Personaly I must say the Todd Eldredge vs Elvis Stojko rivalry bored me too tears, it is about as much a rivalry as something like Kwan vs Butyrskaya; Elvis was pretty safe to win every time, the only time I recall him losing to Todd was the 96 Worlds where he self-destructed in the short program. The Kulik vs Stojko, and Urmanov vs Stojko rivalries were the real rivalries of that era, atleast those two were threats to beat Stojko in a competition without him falling in the short program. I guess it depends what one considers a rivarly, when I feel no suspense to who might win, that is not a rivalry for me.
I certainly agree with the posters who wrote that Nicole Bobek missed a golden opportunity to win the World title iin 1995. She looked like the champion when she started her long program, but two mistakes completely destroyed her confidence and concentration, and she finished third overall.
It has to be devastating to have such a great opportunity right in front of you just slip out of your hands!
I agree, although she did not state it so directly, I think she knew it was completely hers to win or lose, she had the skating and programs that were sure to do it, the judges had already chosen her in their minds, but that middle 40 seconds ruined it all. Due to injuries, questionable training choices, and even moreso the emergence of Kwan as a historic legend who became near invincable, and Tara Lipinski bursting onto the scene with an array of textbook triple/triples and other tricks, she never got another opportunity anything near that again.
I was there in Birmingham for this and I can remember everything like it was yesterday!!.... I practically LIVED at NEC for the whole week... so many memories, the victory of Rene & Radka was really sweet!! I also got to meet many of the skaters, the best of all was that I got a double cheeker from my darling Alexei Urmanov!!
And Nicole Bobek never really had such a golden opportunity again. The next year, she failed to make the US World team, as she withdrew from the US Nationals just prior to the long program, and that's the year (1996) that Michelle Kwan won her first US and World title, and Tara Lipinski finished 3rd at Nationals and made her World debut.
In 1997, Bobek was devastated over the sudden death of her coach, Carlo Fassi, and she competed at Worlds with a heavy heart. At the 1998 Nationals, she finished third, behind Kwan and Lipinski, and then skated one of the most horrendous short programs of her life at the Olympics. She skated a very tentative long program at Nagano and finished 17th overall - hardly the finish she would have wanted.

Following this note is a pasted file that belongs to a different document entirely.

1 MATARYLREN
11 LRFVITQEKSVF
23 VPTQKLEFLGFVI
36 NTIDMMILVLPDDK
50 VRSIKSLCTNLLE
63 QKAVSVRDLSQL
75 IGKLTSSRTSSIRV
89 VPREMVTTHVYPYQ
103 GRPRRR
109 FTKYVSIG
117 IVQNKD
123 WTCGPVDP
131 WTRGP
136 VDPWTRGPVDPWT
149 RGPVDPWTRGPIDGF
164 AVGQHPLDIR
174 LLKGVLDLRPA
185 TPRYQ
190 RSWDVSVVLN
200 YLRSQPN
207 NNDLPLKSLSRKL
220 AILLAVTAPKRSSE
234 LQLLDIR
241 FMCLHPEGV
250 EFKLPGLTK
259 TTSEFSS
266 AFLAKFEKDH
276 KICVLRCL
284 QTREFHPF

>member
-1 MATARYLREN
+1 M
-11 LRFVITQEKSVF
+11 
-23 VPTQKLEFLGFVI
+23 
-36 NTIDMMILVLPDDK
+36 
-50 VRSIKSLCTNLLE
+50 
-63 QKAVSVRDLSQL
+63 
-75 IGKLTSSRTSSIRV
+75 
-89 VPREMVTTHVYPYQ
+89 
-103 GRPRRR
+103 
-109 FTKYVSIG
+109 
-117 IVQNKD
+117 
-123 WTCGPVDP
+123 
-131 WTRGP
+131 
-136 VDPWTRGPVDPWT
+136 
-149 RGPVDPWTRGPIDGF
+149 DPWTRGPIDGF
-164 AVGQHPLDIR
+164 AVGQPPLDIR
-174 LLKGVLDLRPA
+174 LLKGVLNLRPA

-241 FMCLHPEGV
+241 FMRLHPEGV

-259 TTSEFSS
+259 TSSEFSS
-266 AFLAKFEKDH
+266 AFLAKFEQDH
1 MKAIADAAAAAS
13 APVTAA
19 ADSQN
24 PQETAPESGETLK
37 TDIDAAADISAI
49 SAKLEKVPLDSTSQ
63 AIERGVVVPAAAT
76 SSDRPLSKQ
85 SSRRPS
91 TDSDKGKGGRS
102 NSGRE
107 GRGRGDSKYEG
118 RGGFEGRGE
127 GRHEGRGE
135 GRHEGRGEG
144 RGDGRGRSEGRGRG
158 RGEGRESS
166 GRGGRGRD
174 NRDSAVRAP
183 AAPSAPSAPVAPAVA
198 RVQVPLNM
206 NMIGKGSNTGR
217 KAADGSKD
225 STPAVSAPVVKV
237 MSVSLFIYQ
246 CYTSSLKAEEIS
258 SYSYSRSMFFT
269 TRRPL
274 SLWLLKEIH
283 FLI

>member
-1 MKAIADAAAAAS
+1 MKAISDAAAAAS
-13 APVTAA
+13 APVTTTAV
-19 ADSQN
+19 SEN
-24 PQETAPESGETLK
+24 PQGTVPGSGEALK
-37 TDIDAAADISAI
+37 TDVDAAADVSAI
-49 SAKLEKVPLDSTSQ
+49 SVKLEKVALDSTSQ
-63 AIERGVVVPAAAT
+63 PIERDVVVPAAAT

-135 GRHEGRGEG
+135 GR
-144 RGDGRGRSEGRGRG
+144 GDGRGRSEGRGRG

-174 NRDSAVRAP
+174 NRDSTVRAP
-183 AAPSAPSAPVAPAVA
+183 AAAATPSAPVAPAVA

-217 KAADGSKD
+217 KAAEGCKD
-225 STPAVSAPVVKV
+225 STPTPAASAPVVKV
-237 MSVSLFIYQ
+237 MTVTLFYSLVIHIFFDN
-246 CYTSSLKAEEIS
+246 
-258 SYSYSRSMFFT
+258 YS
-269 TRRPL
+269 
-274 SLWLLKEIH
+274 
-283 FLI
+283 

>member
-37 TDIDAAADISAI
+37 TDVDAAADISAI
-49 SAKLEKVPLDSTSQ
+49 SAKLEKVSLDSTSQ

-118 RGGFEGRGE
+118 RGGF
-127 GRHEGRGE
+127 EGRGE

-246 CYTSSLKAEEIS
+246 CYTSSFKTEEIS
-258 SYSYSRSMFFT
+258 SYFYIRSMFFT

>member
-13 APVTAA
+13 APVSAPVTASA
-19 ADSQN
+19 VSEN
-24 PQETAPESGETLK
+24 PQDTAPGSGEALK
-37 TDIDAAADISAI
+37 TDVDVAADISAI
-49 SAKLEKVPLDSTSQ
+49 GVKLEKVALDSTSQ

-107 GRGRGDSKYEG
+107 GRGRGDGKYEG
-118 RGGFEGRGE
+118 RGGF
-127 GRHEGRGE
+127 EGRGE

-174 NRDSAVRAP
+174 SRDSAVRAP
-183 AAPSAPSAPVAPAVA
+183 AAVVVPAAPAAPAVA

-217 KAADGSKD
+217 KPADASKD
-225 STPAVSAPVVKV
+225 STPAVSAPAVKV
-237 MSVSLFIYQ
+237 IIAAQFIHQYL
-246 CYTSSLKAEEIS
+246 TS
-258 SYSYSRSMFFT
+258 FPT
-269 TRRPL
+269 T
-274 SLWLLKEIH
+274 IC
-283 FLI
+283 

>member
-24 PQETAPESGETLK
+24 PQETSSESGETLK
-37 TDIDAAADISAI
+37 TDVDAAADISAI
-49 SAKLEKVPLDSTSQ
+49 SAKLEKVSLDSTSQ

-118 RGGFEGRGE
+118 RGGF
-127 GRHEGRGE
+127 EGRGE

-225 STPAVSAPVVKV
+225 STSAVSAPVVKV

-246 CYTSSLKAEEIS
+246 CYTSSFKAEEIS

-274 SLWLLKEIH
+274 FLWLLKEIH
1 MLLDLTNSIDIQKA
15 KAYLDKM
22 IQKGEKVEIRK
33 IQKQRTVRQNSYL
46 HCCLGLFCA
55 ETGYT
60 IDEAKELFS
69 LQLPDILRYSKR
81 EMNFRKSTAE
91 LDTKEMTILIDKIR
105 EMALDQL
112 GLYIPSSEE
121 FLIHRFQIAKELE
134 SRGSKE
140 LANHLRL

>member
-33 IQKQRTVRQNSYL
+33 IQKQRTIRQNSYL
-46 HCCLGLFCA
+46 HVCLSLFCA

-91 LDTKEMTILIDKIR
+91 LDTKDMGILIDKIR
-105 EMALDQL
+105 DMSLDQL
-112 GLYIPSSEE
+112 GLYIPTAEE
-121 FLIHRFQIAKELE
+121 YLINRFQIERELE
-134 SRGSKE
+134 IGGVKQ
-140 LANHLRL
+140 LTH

Who knows what might have happened had Bobek skated a clean long at the 1995 Worlds and won the title? Perhaps she would have turned pro immediately, but perhaps that victory would have propelled and inspired her to train hard and be well prepared for the next two seasons. Of course, this is just speculation, because that's not what happened.
I dont think she was ever considered a serious contender for the 96 World title, 97 World, or 98 Olympic titles anyway to be honest. She did some unfortunate obstacles, major injury in 96(party by her own poor decising making though), personal tragedy in 97, injury going into 98 Olympics(again partly self-
inflicted); but even had all those unfortunate roadblocks not been there, I dont think she ever went into a major event with the same chance. You have to keep your stature high by skating consistently and making an impression throughout the season once you had superstars hitting their peak; and you have to show the judges you are improving and developing new facets to your skating, the best she did since she was so in and out in her commitment level, was simply "get back" to where she reasonably was before, she never really gave herself much chance to improve or create any real buzz around herself. While Chen and Bonaly were probably favorites for gold going into 95, neither seemed insurmountable barriers at the time, Lu Chen was not viewed going into 95 even the way she was viewed going into 96 and 97(before going down with injuries) because she had been such a perennial 3rd place finisher in her career at global events to that point, while Bonaly had missed the podium at the 94 Olympics while failing to win the very watered-down 94 Worlds, they were still the top picks going in, both had payed their dues to win a global event, but were also there to be potentialy knocked off, something Bobek set herself up to do with her stunning short. Basicaly it was not as neccessary that year to keep yourself in the forefront all year, and have a pre-imenent perch in the judges minds, to shoot for the win if you were good enough.
Even if she had skated her best performances of the year at the 96 Worlds they would not have touched either Kwan or Chen, maybe she would have had a shot at the bronze, but Slutskaya(yes I am a fan) had already become a favorite of the judges and European skating community that year. Going into the 97 Worlds the talk was about Kwan vs Lipinski for the gold, with Slutskaya an outside shot at gold and the favorite to fill out the podium, Bobek went in as a bit player alongside somebody like Butyrskaya at best. Going into the 98 Olympics, a gold was almost out of the question despite her best competitive performances in years at U.S nationals, there was hype of a U.S sweep, but she would have had to fire on all cylinders to sneak onto the podium with Kwan, Lipinski, favored for the top 2 spots, and Slutskaya, Butyrskaya, Szewcenko, Chen, all armed with more technical content than she, and mostly with very good presentation skills to boot. Basicaly she had to keep making comeback after comeback, to revive her old form continously, while others were improving, and the bar was being raised as it always does as an Olympic skating quadrennial moves along, always at its peak point of opportunity early, then openings harder to find as it moves along.